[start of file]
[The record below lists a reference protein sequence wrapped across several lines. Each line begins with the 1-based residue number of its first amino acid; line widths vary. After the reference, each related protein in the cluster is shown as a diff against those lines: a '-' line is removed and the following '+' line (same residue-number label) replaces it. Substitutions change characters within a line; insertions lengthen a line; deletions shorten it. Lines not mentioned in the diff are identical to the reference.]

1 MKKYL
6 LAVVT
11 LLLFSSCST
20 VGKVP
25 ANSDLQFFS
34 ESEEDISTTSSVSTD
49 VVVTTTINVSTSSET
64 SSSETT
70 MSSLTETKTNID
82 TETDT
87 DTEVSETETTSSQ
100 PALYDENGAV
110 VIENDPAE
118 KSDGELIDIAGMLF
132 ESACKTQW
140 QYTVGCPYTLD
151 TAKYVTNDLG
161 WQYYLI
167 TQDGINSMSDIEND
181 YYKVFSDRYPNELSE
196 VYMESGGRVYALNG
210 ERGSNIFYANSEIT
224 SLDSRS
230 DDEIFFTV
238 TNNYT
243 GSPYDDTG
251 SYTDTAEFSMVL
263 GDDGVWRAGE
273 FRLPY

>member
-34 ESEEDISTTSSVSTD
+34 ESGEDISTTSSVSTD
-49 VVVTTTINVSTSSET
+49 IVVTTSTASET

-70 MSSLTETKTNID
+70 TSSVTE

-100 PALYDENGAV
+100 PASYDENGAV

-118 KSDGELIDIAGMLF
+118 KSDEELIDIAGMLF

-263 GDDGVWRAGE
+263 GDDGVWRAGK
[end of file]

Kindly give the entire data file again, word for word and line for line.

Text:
[The record below lists a reference protein sequence wrapped across several lines. Each line begins with the 1-based residue number of its first amino acid; line widths vary. After the reference, each related protein in the cluster is shown as a diff against those lines: a '-' line is removed and the following '+' line (same residue-number label) replaces it. Substitutions change characters within a line; insertions lengthen a line; deletions shorten it. Lines not mentioned in the diff are identical to the reference.]

1 MKKYL
6 LAVVT
11 LLLFSSCST
20 VGKVP
25 ANSDLQFFS
34 ESEEDISTTSSVSTD
49 VVVTTTINVSTSSET
64 SSSETT
70 MSSLTETKTNID
82 TETDT
87 DTEVSETETTSSQ
100 PALYDENGAV
110 VIENDPAE
118 KSDGELIDIAGMLF
132 ESACKTQW
140 QYTVGCPYTLD
151 TAKYVTNDLG
161 WQYYLI
167 TQDGINSMSDIEND
181 YYKVFSDRYPNELSE
196 VYMESGGRVYALNG
210 ERGSNIFYANSEIT
224 SLDSRS
230 DDEIFFTV
238 TNNYT
243 GSPYDDTG
251 SYTDTAEFSMVL
263 GDDGVWRAGE
273 FRLPY

>member
-34 ESEEDISTTSSVSTD
+34 ESGEDISTTSSVSTD
-49 VVVTTTINVSTSSET
+49 IVVTTSTASET

-70 MSSLTETKTNID
+70 TSSVTE

-100 PALYDENGAV
+100 PASYDENGAV

-118 KSDGELIDIAGMLF
+118 KSDEELIDIAGMLF

-263 GDDGVWRAGE
+263 GDDGVWRAGK